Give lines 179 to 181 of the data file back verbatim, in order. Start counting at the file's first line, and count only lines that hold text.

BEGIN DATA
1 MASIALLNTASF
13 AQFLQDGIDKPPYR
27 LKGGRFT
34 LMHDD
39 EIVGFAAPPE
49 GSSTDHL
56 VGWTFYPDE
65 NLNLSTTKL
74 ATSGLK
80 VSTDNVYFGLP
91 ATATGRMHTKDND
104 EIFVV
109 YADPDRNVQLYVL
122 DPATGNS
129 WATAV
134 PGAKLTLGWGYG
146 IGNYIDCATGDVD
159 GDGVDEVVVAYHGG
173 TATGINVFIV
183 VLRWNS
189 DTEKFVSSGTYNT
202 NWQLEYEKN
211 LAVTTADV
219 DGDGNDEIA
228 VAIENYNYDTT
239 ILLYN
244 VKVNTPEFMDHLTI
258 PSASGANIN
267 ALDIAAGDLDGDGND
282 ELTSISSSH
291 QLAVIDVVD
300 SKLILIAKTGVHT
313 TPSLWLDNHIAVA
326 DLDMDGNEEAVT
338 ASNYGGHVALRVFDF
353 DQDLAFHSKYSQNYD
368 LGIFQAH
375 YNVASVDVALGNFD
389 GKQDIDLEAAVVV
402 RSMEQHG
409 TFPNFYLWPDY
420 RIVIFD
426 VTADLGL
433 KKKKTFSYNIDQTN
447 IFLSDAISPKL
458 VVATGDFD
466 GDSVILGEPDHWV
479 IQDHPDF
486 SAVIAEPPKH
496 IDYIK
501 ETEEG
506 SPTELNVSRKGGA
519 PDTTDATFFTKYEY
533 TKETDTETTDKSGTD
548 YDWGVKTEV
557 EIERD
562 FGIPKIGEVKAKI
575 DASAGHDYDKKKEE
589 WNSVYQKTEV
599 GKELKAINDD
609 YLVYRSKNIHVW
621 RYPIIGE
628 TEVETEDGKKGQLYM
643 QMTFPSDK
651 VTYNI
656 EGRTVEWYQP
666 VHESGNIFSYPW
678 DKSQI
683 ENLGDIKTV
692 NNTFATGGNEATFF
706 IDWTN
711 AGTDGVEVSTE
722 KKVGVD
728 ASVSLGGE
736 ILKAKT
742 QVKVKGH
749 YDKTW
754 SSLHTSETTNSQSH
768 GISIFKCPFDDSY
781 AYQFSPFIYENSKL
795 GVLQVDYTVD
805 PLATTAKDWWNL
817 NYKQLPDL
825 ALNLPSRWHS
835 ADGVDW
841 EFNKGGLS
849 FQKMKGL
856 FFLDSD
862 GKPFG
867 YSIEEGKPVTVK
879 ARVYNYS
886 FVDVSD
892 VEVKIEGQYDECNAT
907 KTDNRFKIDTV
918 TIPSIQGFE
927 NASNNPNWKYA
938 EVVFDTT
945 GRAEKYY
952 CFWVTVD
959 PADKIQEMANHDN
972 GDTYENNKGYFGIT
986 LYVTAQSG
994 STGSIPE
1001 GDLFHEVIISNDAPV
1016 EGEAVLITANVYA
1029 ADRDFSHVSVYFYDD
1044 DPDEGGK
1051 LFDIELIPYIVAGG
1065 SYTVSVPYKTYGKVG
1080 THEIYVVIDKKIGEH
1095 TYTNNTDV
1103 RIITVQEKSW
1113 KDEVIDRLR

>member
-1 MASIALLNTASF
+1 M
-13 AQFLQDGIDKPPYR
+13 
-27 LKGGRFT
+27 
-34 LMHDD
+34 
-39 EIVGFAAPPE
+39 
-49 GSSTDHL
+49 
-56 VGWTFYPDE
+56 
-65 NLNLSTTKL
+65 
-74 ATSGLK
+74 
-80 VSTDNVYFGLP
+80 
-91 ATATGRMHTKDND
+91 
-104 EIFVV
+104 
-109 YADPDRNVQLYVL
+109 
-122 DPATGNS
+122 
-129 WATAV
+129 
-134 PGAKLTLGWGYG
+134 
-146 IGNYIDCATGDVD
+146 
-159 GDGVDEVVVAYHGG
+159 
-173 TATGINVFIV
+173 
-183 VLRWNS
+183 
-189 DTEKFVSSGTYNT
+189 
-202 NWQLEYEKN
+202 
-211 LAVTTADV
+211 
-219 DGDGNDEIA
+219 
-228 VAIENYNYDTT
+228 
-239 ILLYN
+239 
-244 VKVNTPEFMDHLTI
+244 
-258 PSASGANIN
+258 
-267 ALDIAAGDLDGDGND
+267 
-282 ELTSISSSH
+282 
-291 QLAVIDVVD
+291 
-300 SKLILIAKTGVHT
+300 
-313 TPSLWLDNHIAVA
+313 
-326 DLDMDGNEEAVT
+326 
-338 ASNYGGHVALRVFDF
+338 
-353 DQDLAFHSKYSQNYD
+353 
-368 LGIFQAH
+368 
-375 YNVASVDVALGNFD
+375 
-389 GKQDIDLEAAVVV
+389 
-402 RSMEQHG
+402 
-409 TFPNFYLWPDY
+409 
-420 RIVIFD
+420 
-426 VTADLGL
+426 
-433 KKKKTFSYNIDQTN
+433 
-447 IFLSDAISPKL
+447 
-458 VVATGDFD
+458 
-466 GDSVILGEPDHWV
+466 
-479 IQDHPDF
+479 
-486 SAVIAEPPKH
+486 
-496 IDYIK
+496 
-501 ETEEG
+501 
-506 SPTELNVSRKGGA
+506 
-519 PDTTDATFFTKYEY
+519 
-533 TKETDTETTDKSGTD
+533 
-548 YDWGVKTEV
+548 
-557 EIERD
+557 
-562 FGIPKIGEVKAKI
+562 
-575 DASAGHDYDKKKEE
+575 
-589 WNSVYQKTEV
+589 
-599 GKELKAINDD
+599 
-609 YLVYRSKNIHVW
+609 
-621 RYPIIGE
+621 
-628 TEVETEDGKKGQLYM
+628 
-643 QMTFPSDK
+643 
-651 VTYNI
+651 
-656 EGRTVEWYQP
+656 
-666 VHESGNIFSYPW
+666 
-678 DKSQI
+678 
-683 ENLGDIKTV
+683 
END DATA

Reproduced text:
-313 TPSLWLDNHIAVA
+313 
-326 DLDMDGNEEAVT